So what’s cross infection in cystic fibrosis? Cross infection has been defined by the Cystic Fibrosis Trust as occurring when one person with CF passes an infection to another person with cystic fibrosis. The American Cystic Fibrosis Foundation add to that definition and talk about people with CF always being at least six feet away from another person with cystic fibrosis or somebody that’s acutely unwell. There’s two ways that germs can be passed from person to person. There’s direct contact, where bodies touch such as hugging or kissing. And there’s indirect contact where the bacteria that one person has could be left on their hands or an object such as a computer or a cup, the next person then comes along, picks up the object and the germs are transmitted. There’s also cross infection via droplets, so when we cough or when we sneeze, bacteria spray out into the environment and then can be passed directly into the mouth or into airways of the next person. Professionals that look after people with cystic fibrosis do not share equipment from person to person. And equipment that has to be shared such as lung function machines are always completely cleaned down and decontaminated before use with the next person. We’re very hot on hand washing, there’s alcohol rub at every entrance for every clinical area and some of those practical measures can also be taken into the work place or into the school. Families often worry about infections that go between child to child even though the other child might not have cystic fibrosis. So practical things such as avoiding people that are coughing or sneezing, say in classroom or on the tube or on the train, are really good ways of avoiding, sharing germs. There’s other ways we can actively prevent infection. We recommend everybody with cystic fibrosis has the winter flu vaccine every single year and it’s another infection we don’t have to share. There’s also some unavoidables, we obviously have families who’ve got children with cystic fibrosis, more than one child at home. So, if you’ve got a brother or sister with CF or a parent with CF, there’s things that we recommend. We say don’t share a bedroom, don’t do physiotherapy together and don’t share any equipment such as nebulisers and crockery around the house. Those things are obviously difficult for parents to put into place in confined spaces but we will always try and find a practical solution with the family to make sure that cross infection is minimalised. If children are obviously unwell at a specific time point, we do recommend that they obviously keep away from the other siblings with CF, just to avoid sharing those active germs. So I grew up before cross infection and I grew up going to clinic and seeing all my friends with CF. And then one day when I got into about 11 or 12, we were told we aren’t allowed to see other anymore. And we were suddenly being told you couldn’t be best friends with your best friend anymore because they might give you something dangerous. Parents lost a lot of their support network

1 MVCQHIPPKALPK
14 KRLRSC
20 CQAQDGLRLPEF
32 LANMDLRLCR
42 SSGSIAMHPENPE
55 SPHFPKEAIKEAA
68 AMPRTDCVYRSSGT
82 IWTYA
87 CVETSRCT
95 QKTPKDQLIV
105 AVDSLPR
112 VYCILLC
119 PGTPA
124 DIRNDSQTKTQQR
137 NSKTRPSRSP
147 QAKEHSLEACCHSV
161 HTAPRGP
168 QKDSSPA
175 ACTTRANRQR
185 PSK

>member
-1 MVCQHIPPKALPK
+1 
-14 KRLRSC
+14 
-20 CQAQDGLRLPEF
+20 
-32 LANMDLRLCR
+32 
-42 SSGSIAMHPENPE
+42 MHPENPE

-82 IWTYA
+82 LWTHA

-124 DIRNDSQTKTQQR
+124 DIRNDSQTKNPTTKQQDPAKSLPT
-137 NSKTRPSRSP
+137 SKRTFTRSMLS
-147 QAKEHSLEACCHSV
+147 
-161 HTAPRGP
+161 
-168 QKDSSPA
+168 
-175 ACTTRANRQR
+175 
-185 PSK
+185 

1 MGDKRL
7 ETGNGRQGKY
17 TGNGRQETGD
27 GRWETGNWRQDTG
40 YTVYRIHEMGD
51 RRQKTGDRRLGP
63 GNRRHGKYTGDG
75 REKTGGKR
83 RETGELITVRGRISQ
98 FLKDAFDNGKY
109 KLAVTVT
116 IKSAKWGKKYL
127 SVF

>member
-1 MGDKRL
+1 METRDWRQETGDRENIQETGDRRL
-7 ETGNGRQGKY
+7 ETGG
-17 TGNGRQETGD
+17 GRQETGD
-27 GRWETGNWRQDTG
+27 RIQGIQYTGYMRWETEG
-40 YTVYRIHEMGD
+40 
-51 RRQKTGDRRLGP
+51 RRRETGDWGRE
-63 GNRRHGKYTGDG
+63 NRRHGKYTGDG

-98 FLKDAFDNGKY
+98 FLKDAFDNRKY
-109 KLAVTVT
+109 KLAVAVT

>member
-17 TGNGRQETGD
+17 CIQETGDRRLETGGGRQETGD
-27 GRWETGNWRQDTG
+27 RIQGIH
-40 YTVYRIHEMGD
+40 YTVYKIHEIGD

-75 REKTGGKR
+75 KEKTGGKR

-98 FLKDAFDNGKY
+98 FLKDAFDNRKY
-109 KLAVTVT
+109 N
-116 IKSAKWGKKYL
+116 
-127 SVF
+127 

and so did people with CF because you could say that social media has helped people with CF and CF community have embraced it like nobody else I think. But it’s not the same as being in the room, the same room as somebody with CF or just being able to talk to someone face to face who actually knows what it’s like to live with the same disease as you.